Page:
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How Buffalo is clearing 80 inches of snow almost as fast as it fell

Front loaders took to the streets of Buffalo to clear mountains of snow left over from the Nov. 18 storm. Some areas experienced 77 inches of snow. (Video: The Washington Post)

In the aftermath of one of western New York’s most extreme snowfalls on record, a monumental effort to clear up to six-and-a-half feet of snow is nearly complete. The effort has involved armies of people and hundreds of plows, loaders, snowblowers and tracked vehicles.

Less than 48 hours since the historic snowfall, many of the hardest hit communities are back on their feet.

While some neighborhood roads are still buried in snow, Mark Poloncarz, Erie County’s executive, reports that all major highways, arterial roads and secondary routes are now open.

“Now we’re just kind of touching up and finishing the work that needs to be done to ensure that every neighborhood has been cleared,” Poloncarz told The Washington Post on Monday.

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Erie County, which includes Buffalo, received some of the most astronomical snow amounts from the lake-effect snow event, which also walloped areas downwind of Lake Ontario with up to 6 feet of snow.

In Erie County, the National Weather Service received a report of 81.2 inches in Hamburg, N.Y., which is 15 miles south of Buffalo. At one point, snow was pounding the ground at upward of five inches per hour. In Orchard Park, home to the Buffalo Bills, 80 inches was reported.

Around Hamburg and Orchard Park, 60 inches fell between Thursday night and Friday night alone, probably setting a new 24-hour state record.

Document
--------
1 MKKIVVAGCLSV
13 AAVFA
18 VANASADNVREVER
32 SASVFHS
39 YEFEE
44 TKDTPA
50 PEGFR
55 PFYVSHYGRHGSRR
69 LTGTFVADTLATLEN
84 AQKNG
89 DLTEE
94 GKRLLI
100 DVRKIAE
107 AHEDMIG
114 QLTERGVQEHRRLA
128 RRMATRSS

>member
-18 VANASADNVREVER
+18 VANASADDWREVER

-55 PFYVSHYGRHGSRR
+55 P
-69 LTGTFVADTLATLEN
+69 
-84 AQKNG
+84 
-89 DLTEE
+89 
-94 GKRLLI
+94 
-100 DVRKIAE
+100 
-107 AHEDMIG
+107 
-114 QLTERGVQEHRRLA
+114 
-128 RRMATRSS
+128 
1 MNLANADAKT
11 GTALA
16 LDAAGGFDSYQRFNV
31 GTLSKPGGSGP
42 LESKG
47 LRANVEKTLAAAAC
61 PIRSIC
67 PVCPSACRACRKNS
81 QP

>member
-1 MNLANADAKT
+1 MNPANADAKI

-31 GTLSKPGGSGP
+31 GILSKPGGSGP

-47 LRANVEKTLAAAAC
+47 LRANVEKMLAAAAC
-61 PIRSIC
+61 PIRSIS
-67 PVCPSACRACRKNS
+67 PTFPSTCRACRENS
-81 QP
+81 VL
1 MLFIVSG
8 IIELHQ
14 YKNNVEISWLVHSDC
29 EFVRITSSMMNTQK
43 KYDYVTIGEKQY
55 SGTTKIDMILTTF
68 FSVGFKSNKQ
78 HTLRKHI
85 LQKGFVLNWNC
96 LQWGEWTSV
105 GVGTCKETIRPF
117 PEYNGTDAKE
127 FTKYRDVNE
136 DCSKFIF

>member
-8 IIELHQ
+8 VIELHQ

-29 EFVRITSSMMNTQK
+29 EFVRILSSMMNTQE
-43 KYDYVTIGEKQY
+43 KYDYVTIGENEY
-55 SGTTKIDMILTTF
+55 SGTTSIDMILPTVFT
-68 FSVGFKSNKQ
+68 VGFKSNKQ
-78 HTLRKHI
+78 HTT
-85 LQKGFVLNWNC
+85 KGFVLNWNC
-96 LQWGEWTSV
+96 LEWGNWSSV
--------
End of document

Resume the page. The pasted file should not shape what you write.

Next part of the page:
“We get lake-effect snowstorms. They are not unusual,” Poloncarz said. “What’s unusual is the amount of snow that fell with this snowstorm.”

What is thundersnow and how does it happen? The rare weather phenomenon, explained.

Matthew Latko, the division director for the New York State Thruway Authority in Buffalo, who has lived in the city for nearly 34 years, called it “the biggest storm ever.” He raved about his team’s response.

“I don’t think anybody in the country put in what our guys did and the recovery time that we had,” he said.

All hands on deck

The rapid-fire cleanup brought together counties, towns, New York state and partners in the contracting business.

Teams from the New York Thruway Authority in Buffalo and the New York State Department of Transportation (NYSDOT) worked around-the-clock pushing snow from the roads to snow storage areas on road shoulders during whiteout conditions. There were large chunks of time where workers couldn’t see past the hood of their cars, Latko said.

Trucks that couldn’t plow the dense snow lifted and pushed the white heaps off the road. Overflowing snow was also moved into dump trailers and taken to abandoned parking lots or other open spaces in heaps.

“As of right now, there is a pile of snow that’s four and a half stories tall at one of our community colleges that we’re using as a dump site,” Poloncarz said.